EDITOR’S NOTE: This is the third in a series of three stories by Global Regina this week examining the role of and challenges faced by Saskatchewan’s Public Complaints Commission as the government moves to modernize the existing policing oversight model in the province. Read parts 1 and 2.
Adding a serious incident response team to Saskatchewan’s police oversight model could relieve some of the burden on the already stretched-thin Public Complaints Commission (PCC), chair Brent Cotter says.
The PCC is not mandated to specifically investigate the behaviour of municipal police officers that could potentially be criminal in nature, but ends up doing so “accidentally,” Cotter told Global News.
With no civilian-led agency assigned to investigate serious incidents involving police that result in serious injury or death, related complaints make their way to the PCC.
If the PCC’s work indicates the potential for criminal charges, it is obliged to refer the matter to the public prosecution.
“We suspend our investigation until that process is concluded,” Cotter said. “It’s necessary for us to do that so that we’re not buzzing around doing a conduct investigation at the same time that the prosecutors are then trying to decide whether criminal charges should be laid.”
While Cotter said the process is fair based on the current system, “it drags out the time quite a bit” for the resource-strapped PCC, which has seen a 22 per cent increase in complaints over the past five years but no budget increase.
If Saskatchewan had a serious incident response team, as seven other Canadian provinces already do, “they would handle the matter and we would not,” Cotter said.
The Saskatchewan Ministry of Justice announced late last year that it was reviewing the province’s existing police oversight model.
In a statement to Global News, the ministry said it is considering what is being done in other jurisdictions and consulting with police. There is “no specific timeline” regarding an announcement on potential changes.
‘Drags out the time’
Lengthy PCC investigations, although many do not end up being criminal in nature, are frequent.
“The more serious ones that might lead to discipline also tend to be the most complicated,” Cotter said.
For police chiefs, that presents additional layers of work as well.
Vice-president of the Saskatchewan Association of Chiefs of Police Rick Bourassa said chiefs often have to request an extension or multiple extensions of the six-month time period during which a PCC investigation is expected to conclude.
Doing so allows the chiefs to maintain disciplinary jurisdiction over subject officers if recourse is required once the process concludes.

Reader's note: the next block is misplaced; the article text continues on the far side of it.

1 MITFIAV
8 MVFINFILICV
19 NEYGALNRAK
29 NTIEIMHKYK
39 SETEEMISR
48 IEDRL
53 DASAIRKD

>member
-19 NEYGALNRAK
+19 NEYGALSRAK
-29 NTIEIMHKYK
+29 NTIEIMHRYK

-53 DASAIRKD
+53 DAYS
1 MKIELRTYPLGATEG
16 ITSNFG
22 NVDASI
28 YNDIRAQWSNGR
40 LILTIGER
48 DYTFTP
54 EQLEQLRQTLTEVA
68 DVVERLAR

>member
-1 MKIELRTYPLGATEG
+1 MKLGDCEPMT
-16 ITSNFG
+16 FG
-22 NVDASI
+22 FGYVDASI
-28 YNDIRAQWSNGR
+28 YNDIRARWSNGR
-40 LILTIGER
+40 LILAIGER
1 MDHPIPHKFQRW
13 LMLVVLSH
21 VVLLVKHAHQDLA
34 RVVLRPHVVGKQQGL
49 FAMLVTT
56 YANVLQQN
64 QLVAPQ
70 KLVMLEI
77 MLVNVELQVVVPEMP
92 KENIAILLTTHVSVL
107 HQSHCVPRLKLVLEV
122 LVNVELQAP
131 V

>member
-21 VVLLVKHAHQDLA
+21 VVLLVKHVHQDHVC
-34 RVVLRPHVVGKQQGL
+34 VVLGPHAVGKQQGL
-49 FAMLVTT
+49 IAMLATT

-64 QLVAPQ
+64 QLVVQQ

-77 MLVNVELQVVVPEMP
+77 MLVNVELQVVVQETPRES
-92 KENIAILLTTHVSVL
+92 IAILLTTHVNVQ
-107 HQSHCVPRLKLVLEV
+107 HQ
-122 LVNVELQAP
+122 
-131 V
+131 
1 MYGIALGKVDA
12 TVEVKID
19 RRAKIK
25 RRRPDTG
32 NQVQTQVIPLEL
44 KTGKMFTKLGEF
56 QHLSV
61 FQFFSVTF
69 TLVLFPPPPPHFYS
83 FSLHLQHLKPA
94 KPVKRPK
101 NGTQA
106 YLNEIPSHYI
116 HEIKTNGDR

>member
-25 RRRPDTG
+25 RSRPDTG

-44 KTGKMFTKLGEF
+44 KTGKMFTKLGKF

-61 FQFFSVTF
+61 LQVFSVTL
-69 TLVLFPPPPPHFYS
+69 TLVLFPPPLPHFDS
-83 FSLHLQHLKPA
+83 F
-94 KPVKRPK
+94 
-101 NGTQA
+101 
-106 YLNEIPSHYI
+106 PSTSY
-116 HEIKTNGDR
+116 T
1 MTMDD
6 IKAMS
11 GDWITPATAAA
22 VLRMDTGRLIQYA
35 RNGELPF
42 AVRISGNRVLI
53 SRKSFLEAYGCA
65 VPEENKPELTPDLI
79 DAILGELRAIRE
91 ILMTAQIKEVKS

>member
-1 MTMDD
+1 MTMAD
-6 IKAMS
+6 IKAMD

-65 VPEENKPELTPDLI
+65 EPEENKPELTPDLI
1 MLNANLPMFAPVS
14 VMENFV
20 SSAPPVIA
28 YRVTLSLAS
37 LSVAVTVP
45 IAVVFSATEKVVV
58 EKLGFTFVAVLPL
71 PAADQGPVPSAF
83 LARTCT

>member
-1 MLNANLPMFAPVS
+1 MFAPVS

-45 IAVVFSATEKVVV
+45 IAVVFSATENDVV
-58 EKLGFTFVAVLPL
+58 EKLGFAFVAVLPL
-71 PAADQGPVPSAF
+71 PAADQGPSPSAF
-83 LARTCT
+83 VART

“The longer a complaint takes to move from the initial receipt to its conclusion, the more difficult it can become in terms of resources, in terms of processes that have to be followed,” Bourassa said.
Saskatchewan’s current oversight model has an additional burden on police when the legality of an officer’s action could be called into question in a serious incident. Generally, another police force is required to look into it.
While Bourassa is confident in the ability of police to investigate police, “it’s very resource-intensive,” he said.
“Police officers that are to be policing with any municipality are now in another municipality doing an investigation, which becomes a bit of a problem,” Bourassa said. “So we’re very confident in our ability to be objective in conducting these investigations, but we’re not as confident in our ability to have the resources to be able to do that.”
Saskatchewan playing catch-up
Both Bourassa and Cotter support adding a civilian-led agency assigned to investigate incidents involving officers that result in serious injury or death.
While Ontario created its Special Investigations Unit (SIU) in 1990, a number of provinces from coast to coast have established civilian oversight agencies of their own over the past decade.
Citing waffling public confidence, Bourassa said “there is a desire that seems to be growing to have an independent investigative body.”
Cotter voiced a similar sentiment.
“I’ve been expressing a concern that Saskatchewan is becoming an outlier on that nationally and that that should be addressed,” Cotter said.
University of Toronto criminology PhD candidate Erick Laming, who focuses on police oversight, said each of the seven existing provincial serious incident investigative bodies is different.
“There isn’t one rule of thumb or there isn’t one design or one oversight agency that is better than another,” Laming said. “Each one has flaws, and some of them have many flaws.
“You have to start by just being as transparent as you can be to the public.”
Laming anticipates that adding serious incident investigators, which, in other provinces, all have independent annual budgets of upwards of $1 million, will alleviate some of the workload of the PCC, operating on about $650,000.
But in the beginning, there could be overlap, he said.
“There are going to be growing pains,” he said. “The first few years, it’s going to be very difficult.
“But Saskatchewan, if they are going to go ahead and do this, they have a lot of research, they have a lot of examples they can go off of.”